On the subject of “Bad Astronomy”, I come across many examples in the media fairly frequently. Most recently, I read an article about Saturn being well-placed for observations during August, having reached opposition in late July. I have no complaints about the contents of the article, it was all good information. But the header image they used for the article is a different matter! Someone (I’m betting some design staff, not the author) chose a striking graphic of a fictitious rocky planet with rings and a bunch of moons from Shutterstock rather than use an actual image of Saturn. Don’t get me wrong, it’s a very cool graphic. My problem with this kind of depiction is that there could be folks out there who think they are looking at an actual image of the gas giant Saturn, rather than an artist’s conception of a ringed planet with a rocky surface. Perhaps I’m just splitting hairs, but for me this misleading graphic puts a stamp of “misinformation” on an otherwise nice article. You can see it yourself at this link.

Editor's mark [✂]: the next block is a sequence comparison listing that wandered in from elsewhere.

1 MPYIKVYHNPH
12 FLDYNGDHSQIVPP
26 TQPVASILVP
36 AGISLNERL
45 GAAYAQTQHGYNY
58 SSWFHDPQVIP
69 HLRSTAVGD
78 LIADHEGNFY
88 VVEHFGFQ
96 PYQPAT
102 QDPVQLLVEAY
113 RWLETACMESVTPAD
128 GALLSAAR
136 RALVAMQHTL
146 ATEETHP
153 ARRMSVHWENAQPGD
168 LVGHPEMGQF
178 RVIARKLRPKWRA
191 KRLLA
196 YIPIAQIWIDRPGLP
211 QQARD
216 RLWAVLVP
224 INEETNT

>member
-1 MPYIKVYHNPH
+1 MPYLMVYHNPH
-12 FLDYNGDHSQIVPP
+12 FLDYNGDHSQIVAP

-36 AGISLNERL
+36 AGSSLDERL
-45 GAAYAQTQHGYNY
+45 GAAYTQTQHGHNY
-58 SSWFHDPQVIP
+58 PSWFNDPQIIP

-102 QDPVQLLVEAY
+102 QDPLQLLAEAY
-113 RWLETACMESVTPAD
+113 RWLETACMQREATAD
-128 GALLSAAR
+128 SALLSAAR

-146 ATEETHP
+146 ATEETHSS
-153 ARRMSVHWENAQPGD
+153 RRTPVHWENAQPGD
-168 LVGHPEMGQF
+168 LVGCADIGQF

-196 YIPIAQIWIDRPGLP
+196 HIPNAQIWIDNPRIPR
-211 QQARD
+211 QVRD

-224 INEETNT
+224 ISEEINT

I’ll share some other examples of bad astronomy and misinformation in future posts. Until then, I encourage you to check out Phil Plait’s old website Bad Astronomy and his new Bad Astronomy blog, I think you’ll be glad you did!

M. Colleen Gino, MRO Assistant Director of Outreach and Communications

It’s a Zoo Out There!

Last month in our Comet Hunter article we talked about some of the opportunities for we astronomy buffs to contribute to some real science projects by becoming citizen scientists for NASA and other organizations. Today I’d like to highlight one of my favorite projects, Zooniverse’s Galaxy Zoo. If you’re good at distinguishing subtle shapes and faint features in fuzzy blobs, then this may just be the project for you!

More than one million folks worldwide have contributed to people-powered research projects offered by Zooniverse. One need not have any specialized training or knowledge to become a part of the Galaxy Zoo team, just the ability to access the Galaxy Zoo website and have a decent computer monitor with a good enough view of the galaxy images to make some feature determinations.